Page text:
We spotlight seven research studies published in 2019 that examine fake news from multiple angles, including what makes fact-checking most effective.
Joel Abrams, an expert in online content strategy who manages media outreach for The Conversation US, offers nine quick tips for getting people to share or republish your articles, videos and other content online.
In New York City, travel time and cost more strongly predict social media connectedness than geographical distance, according to a recent working paper from the National Bureau of Economic Research.
New research forthcoming in
Computers in Human Behavior offers insights into how Russia's elections-interference operation played out on Twitter.
Eric Rimm reflects on his viral comments about French fries, offering pointers for how to cover research that’s getting a lot of media attention.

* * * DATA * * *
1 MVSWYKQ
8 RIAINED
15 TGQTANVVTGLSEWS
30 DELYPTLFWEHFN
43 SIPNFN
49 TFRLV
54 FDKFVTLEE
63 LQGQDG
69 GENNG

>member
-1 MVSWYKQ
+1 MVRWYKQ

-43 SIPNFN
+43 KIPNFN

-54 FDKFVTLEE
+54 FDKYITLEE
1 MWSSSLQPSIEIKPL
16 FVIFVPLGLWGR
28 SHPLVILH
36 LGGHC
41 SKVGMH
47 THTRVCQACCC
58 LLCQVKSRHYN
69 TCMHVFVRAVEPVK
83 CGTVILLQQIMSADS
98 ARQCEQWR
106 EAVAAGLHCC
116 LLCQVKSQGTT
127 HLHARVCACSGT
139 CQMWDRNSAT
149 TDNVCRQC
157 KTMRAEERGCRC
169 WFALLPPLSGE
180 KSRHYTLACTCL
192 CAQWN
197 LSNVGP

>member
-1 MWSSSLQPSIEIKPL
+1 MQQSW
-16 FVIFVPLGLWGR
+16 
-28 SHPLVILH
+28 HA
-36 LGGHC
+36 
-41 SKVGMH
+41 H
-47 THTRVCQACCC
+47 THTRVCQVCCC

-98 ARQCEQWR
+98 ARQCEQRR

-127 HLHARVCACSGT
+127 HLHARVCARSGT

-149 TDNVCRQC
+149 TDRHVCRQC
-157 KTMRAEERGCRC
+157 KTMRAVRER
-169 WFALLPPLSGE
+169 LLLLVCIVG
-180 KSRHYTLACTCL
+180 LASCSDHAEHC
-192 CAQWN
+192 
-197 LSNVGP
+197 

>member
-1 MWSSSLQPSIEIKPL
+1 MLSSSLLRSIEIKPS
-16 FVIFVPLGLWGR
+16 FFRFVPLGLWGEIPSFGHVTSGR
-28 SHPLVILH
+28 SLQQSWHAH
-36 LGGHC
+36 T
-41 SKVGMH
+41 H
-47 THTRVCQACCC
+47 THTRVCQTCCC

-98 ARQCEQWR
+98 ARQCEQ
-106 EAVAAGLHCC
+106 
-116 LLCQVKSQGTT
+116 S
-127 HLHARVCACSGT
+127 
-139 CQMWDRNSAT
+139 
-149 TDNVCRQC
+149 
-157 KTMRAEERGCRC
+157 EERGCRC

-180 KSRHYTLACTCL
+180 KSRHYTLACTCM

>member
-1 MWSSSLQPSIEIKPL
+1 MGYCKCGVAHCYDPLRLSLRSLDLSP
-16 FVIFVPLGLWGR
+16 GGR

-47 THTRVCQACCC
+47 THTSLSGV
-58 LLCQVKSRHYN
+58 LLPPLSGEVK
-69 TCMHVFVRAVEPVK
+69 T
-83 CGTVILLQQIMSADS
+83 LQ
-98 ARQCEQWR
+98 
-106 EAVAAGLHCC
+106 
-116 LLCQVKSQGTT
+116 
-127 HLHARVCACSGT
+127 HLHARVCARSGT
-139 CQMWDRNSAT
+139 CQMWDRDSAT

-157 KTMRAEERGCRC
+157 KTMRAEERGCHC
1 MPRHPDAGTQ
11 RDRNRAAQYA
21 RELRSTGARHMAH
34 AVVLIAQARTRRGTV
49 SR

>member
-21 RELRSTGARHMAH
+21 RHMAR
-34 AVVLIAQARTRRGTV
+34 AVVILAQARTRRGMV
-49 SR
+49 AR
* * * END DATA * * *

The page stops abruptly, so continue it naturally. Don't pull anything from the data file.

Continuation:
“If it's not Gab, it's going to be another platform... the sentiment and the ideas fostered by these communities are not going to be fazed by technology.”
We spotlight six of the most interesting studies of the second quarter of 2018. They examine topics such as native videos, Twitter echo chambers and anecdotes in data journalism.
Research on consumer attitudes toward digital privacy and the practices of tech companies that shape data collection and use policies.
A new online course from First Draft -- our partner across the hall at Harvard’s Shorenstein Center -- helps journalists use free tools to track down, source and verify information they find online.
A new paper offers journalists research-based guidance on how to cover populist movements and leaders. It also offers insights into the communication strategies of populist leaders.